After cannabis legalisation, Caritas director warns society is prioritising wants over needs

Caritas director Anthony Gatt was speaking during the agency’s annual graduation, which has seen 12 individuals successfully completing the a drug rehab programme

Caritas director Anthony Gatt has warned society is prioritising wants over needs, after Malta became the first country in the EU to legalise the recreational use of cannabis.

“The reality of drug use has continued. The culture of recreational cannabis and cocaine use is becoming even stronger,” he said.

Gatt was speaking at the annual Caritas graduation titled ‘We look forward’, which has seen 12 individuals successfully completing the agency’s drug rehab programme.

Last December, Malta became the first EU country to legalise the recreational use of cannabis.

The law allows the possession of up to 7g of cannabis and the growing of four plants at home. It also provides for regulated clubs from where cannabis can be sold to registered members.

Caritas was among the 53 organisations to oppose the law, claiming it will have a negative impact on society.

In his speech, Gatt gratuitously linked the recreational use of cannabis with the recreational use of cocaine, arguably a more dangerous substance.

“When we were campaigning against the law, there were those who critically told us, 'don't I have the right to smoke a joint in my house in peace...' and there were those who told us... 'don't I have a right to snort a line during the weekend without bothering anyone…’,” Gatt said.

He said there are lobbies pushing for drug laws to relax further, even for the full legalisation of cannabis.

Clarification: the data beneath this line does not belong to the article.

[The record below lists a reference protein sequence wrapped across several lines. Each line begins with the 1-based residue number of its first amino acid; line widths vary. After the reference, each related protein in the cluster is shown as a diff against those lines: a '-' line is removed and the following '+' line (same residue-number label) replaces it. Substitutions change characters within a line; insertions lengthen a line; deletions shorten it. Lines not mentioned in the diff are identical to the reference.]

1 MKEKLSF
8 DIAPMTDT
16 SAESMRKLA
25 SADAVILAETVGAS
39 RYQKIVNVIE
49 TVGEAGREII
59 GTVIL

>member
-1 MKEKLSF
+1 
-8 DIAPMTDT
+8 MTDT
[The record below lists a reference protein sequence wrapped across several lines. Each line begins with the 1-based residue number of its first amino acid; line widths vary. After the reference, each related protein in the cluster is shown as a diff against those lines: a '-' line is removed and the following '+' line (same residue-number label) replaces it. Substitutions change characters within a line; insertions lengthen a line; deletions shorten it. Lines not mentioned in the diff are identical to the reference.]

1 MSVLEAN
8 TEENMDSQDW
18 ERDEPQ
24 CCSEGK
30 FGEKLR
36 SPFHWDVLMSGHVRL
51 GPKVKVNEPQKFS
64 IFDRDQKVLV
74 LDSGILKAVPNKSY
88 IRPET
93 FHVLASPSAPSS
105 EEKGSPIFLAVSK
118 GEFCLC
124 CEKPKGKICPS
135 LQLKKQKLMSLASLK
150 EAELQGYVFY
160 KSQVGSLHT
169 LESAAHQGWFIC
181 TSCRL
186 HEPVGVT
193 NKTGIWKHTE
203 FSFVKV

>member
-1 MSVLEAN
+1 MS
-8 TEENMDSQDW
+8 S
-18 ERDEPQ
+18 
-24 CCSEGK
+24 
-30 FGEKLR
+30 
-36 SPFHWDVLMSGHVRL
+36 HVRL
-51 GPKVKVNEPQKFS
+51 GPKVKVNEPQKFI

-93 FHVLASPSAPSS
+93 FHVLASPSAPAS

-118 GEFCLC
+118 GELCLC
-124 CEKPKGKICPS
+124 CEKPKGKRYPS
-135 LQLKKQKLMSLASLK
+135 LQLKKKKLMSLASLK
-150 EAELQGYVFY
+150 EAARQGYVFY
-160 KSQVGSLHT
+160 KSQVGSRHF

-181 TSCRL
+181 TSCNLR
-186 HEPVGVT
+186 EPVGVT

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Gatt also compared the pro-legalisation movement to assertions made in the 1950s which claimed cigarettes were healthy. “Without a doubt, with the increased use of cannabis, we will see more psychiatric problems.”

He went on to stress the need for more discipline in society. “Families have to offer children the best parenting – firm but warm.”

“I believe that we are living in a society where everyone wants everything, but they do not want to work for it,” Gatt said. “We also need the business community, unions, authorities and the government to fight this culture where everyone does what they please, the culture of only looking at selfish needs and the culture which pushes wants over common good.”

“We have to be careful because we may end up needing to cope with the problems we are creating, and as these problems grow, we will need an army of services and professionals,” Gatt said.

Anthony Gatt compared the situation in Malta to the biblical story of Eve and the forbidden fruit. “Let’s leave the apple where it lies.”

President George Vella, Archbishop Charles J. Scicluna, emeritus presidents and other distinguished guests were also present for the graduation.